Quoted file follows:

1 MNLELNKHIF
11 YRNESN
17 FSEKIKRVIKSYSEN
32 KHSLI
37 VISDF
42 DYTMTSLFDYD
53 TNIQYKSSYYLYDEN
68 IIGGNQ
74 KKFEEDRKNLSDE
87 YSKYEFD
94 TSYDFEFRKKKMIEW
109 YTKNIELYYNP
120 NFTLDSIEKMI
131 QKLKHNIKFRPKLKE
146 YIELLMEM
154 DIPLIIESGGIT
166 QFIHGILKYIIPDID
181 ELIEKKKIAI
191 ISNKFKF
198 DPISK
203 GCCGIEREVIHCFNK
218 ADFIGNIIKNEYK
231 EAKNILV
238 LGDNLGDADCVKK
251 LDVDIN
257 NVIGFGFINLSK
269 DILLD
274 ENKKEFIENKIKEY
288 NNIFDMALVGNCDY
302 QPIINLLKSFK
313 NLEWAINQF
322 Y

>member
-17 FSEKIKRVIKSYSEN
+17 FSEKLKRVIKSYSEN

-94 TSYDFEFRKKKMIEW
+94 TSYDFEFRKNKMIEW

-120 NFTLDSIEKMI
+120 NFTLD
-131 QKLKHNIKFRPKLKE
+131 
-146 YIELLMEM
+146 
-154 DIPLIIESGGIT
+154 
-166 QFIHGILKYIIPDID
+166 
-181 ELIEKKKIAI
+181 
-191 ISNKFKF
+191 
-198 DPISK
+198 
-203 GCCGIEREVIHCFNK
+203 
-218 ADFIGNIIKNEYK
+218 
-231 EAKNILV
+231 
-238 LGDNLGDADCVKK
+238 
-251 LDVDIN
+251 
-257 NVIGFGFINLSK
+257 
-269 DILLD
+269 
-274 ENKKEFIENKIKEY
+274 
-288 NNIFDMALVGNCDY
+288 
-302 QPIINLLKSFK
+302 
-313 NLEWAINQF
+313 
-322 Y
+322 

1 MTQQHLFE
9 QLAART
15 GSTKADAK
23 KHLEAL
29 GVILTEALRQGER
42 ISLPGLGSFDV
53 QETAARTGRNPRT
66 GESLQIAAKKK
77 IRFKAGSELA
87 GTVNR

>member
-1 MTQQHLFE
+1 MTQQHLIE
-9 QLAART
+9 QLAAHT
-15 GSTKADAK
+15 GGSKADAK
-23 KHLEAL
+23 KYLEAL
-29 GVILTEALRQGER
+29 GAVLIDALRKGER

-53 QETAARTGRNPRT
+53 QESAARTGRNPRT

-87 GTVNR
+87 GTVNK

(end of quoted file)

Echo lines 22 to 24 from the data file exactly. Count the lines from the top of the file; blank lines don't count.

218 ADFIGNIIKNEYK
231 EAKNILV
238 LGDNLGDADCVKK